The present invention is related to the construction of an article of footwear configured with an integrated interactive activity system. The construction may include multiple layers of material surrounding the user's foot such that the user is provided comfort while operating the integrated interactive activity system. The article of footwear may be in motion or stationary while the user is operating the integrated interactive activity system.

The novel features which are characteristic of the invention, both as to structure and method of operation thereof, together with further objects and advantages thereof, will be understood from the following description, considered in connection with the accompanying drawings, in which the preferred embodiment of the invention is illustrated by way of example. It is to be expressly understood, however, that the drawings are for the purpose of illustration and description only, and they are not intended as a definition of the limits of the invention.

BRIEF DESCRIPTION OF THE DRAWINGS

These and other features of this invention will be best understood by reference to the following detailed description of a preferred embodiment of the invention, taken in conjunction with the accompanying drawings, in which:

FIG. 1 is a perspective view of the medial side of a shoe having an interactive system.

FIG. 2 is a top view of the interior of a sole having a portion of the interactive system.

FIG. 3 is schematic of the interactive system.

FIG. 4.a-c are schematics of exemplary interactive activities that may be used for the interactive system.

FIG. 5 is a perspective view of one embodiment of an article of footwear with one embodiment of the interactive system.

FIG. 6 is a perspective view of a user wearing a shoe and operating the interactive system.

FIG. 7 is a perspective view of an alternate embodiment of the interactive system.

FIG. 8 is a perspective exploded view of an exemplary embodiment of assembly of the interactive system controls and signals.

DETAILED DESCRIPTION OF THE PREFERRED EMBODIMENTS

FIG. 1 is an exemplary embodiment of a shoe 10, which in this case, may be an athletic shoe. The shoe also may be any type such as a casual shoe, dress shoe, boot, or specialized sport shoe (e.g. soccer, baseball, basketball). The shoe 10 as shown at least comprises a sole 12 which is attached to an upper 14. The shoe 10 is shown for one foot. It should be understood that the following discussion may equally apply to the shoe for the other foot. The present shoe 10 is shown with solid lines for some components and phantom lines for others.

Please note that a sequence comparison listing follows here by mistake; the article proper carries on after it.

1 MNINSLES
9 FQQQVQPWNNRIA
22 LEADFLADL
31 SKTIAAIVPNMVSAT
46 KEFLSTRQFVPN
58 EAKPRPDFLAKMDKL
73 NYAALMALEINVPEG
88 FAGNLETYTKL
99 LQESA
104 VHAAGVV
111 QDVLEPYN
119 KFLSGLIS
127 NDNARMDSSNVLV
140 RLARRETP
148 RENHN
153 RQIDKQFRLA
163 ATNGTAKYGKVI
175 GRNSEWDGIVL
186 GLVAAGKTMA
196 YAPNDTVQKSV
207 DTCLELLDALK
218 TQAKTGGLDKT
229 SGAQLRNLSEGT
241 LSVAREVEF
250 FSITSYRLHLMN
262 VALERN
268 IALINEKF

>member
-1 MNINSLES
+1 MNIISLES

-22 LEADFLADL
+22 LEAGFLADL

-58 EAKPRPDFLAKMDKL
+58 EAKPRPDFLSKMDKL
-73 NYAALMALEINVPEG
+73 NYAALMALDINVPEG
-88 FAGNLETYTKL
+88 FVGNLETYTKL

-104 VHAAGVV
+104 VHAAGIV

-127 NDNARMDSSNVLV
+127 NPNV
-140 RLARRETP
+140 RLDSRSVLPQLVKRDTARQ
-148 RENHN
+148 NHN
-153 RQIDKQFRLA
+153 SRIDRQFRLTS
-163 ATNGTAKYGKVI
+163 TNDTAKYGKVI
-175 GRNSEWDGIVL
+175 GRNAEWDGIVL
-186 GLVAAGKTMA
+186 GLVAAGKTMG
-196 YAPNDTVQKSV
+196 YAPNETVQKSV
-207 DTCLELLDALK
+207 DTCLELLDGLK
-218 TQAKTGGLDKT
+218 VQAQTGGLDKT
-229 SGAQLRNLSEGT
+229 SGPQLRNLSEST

The shoe 10 may also have one or more compartments 16 configured to house at least a portion of the components of an interactive system 18. In this embodiment, the compartment 16 is situated within the sole 12. The sole 12 may be constructed of materials commonly used by those with an ordinary skill in the art such as rubber, vulcanized rubber, thermoplastic rubber, polyurethane (PU), ethyl vinyl acetate (EVA) or thermoplastic elastomers. The compartment 16 within the sole 12 may be a hollow space within the sole 12. The compartment 16 may be configured to have walls 20 that both create the hollow space and may provide support and protection from the use of the shoe 10. The walls 20 may be constructed of the same or different material as the sole 12. In a preferred embodiment, the walls 20 may be constructed of a more rigid material than the sole 12. The walls 20 may also be constructed in a manner that absorbs pressure or shock that may be exerted on the sole 12 by the user.

In the exemplary embodiment in FIG. 2 of the sole 12 of the shoe 10, the compartment 16 may have securing walls 22 in the heel area 26. The securing walls 22 may surround a part or substantially all of an integrated circuit 24. The interactive system may have one or more integrated circuits. The integrated circuit 24 may be located in other areas of the shoe such as the midfoot area 28 or the forefoot area 30 of the sole 12 or the heel counter or the upper. The securing walls 22 may hold the integrated circuit 24 securely in position such that the integrated circuit 24 does not move around in the sole 12. The securing walls 22 may also provide support from pressure and shock. The securing walls 22 may be configured apart from the interior walls of the sole 12 to create spaces that provide a buffer zone 32. Buffer zones reduce any force that may be exerted upon the components of the interactive system 18. A plurality of spaced walls 34 may provide the necessary support and comfort in wearing the shoe. The area between the spaced walls 34 may promote flexion in the sole 12 that is necessary for natural walking or running. Further to the space between the spaced walls 34, the area may absorb force on the interactive system 18 by serving as a buffer zone 32.